Now that you know about spontaneous and responsive desire, what action can you take?

If you and your spouse are both spontaneous… well, you’re probably having sex all the time. Congrats!

If you are spontaneous and your spouse is responsive:

  • Don’t judge your responsive spouse for not being spontaneous.
  • Learn how to elicit sexual response from your spouse and recognize when she is getting turned on.
  • Be enthusiastic and persistent with initiation; don’t get frustrated that you initiate most of the time.

If you are responsive and your spouse is spontaneous:

  • Don’t judge your spontaneous spouse for not being responsive.
  • When your spontaneous spouse initiates sex, don’t immediately see it as an annoyance or distraction! Give your mind a body a chance to respond.
  • Learn to recognize your own arousal when your mind and body respond to your spouse’s initiation. It may not be obvious.

If you and your spouse are both responsive, you’re going to need to be extra intentional. Try one of our sex games or the random foreplay generator to initiate sex when you’ve got time, even if neither of you is particularly in the mood. Once you get started, you can both respond to the heat generated by the game!

Do you have any experiences to share? Any advice? Leave a comment!

Do you want to have more and better sex? Get plenty of sleep.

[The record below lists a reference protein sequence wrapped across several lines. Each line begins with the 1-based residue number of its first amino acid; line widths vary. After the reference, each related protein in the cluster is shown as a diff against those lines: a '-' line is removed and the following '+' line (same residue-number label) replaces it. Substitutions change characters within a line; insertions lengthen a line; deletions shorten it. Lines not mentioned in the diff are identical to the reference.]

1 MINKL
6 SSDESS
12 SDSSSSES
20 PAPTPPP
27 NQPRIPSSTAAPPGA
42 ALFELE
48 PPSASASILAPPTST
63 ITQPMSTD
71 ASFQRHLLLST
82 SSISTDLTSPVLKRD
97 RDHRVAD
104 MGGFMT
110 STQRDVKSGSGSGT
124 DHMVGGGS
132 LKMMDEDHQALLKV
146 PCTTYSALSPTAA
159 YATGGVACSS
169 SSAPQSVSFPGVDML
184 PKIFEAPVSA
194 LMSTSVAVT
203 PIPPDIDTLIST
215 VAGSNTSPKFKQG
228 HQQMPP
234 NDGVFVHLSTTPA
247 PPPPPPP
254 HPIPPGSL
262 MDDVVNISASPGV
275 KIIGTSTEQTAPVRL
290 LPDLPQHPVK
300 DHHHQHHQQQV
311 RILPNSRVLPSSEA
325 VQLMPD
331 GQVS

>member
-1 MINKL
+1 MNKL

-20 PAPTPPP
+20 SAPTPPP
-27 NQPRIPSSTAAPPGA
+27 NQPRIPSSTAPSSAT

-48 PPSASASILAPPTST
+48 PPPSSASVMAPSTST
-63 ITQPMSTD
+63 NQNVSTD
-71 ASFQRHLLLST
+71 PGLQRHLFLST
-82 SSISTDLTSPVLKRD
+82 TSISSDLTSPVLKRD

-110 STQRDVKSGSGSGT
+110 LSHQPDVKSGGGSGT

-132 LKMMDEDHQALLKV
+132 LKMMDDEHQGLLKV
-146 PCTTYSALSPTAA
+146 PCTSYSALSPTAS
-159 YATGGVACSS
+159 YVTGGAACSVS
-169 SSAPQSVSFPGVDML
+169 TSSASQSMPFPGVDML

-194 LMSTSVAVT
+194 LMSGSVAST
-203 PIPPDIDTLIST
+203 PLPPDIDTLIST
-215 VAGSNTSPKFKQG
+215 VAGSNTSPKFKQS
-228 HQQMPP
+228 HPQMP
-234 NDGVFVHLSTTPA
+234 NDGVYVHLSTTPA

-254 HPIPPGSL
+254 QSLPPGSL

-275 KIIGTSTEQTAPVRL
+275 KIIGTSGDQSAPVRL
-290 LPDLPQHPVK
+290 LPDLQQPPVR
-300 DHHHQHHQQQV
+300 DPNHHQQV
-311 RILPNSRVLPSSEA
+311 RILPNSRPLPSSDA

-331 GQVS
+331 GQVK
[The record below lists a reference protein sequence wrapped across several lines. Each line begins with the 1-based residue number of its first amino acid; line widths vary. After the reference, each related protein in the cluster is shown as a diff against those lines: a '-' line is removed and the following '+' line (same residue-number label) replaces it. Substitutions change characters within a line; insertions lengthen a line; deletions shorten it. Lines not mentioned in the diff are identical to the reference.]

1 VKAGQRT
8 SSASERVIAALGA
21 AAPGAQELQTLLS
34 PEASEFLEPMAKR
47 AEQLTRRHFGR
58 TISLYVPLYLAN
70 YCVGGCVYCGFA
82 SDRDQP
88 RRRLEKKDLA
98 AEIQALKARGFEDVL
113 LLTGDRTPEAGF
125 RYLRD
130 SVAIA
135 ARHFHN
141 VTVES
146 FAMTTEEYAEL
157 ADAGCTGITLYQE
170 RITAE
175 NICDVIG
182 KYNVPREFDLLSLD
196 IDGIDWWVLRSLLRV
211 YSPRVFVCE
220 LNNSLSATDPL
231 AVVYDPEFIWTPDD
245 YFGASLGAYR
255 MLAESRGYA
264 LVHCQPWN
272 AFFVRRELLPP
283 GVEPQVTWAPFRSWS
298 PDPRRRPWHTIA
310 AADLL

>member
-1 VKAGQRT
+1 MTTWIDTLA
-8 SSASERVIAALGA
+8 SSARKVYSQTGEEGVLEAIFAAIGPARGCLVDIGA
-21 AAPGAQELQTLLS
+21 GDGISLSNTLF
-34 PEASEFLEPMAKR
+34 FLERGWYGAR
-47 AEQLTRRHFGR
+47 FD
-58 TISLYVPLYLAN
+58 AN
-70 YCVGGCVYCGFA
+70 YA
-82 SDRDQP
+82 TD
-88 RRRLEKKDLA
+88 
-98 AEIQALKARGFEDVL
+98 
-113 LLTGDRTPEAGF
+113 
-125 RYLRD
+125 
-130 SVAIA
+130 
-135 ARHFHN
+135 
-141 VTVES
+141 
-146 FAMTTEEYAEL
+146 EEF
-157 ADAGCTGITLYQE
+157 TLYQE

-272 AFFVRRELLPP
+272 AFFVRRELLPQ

According to a large new study, women over age 50 who get fewer than seven hours of sleep are less likely to report being sexually active than their peers who sleep more, a problem that increases with age.

Sleep disorders can also interfere with sex. Research suggests that men with obstructive sleep apnea, a condition marked by snoring and breathing difficulties, have decreased levels of sexual activity, possibly because they produce lower amounts of testosterone. Sleep apnea can also increase the risk of cardiovascular problems, which may be related to sexual dysfunction.

But the reverse appears to be true, too: Another recent study that looked at sleep and sex in college students found that for those in romantic relationships, every extra hour they slept corresponded to higher sexual desire, greater vaginal lubrication and a 14% increase in the chances of getting frisky the next day. That’s probably because a good night’s sleep leaves us feeling refreshed, relaxed and energetic — all important for feeling sexy.

Sleep is an important component of staying healthy, along with exercise, managing your weight, and maintaining good hygiene. For (the many) husbands who write to us asking for advice on strengthening their wives’ libidos, helping her get more sleep seems like a great first step.

And… do you want more and better sleep? Have plenty of sex!

The reasons are largely chemical in nature. After orgasm, our bodies release significant amounts of the “cuddle hormone” oxytocin, which lowers levels of the stress hormone cortisol, resulting in deep relaxation.

Sex also has gender-specific benefits. “For women, estrogen levels increase after sex, which can enhance a woman’s REM cycle for a deeper sleep. In men, the hormone prolactin is secreted after orgasm and has been tied to sleepiness,” explained licensed psychologist Rachel Needle, co-director of the Modern Sex Therapy Institutes.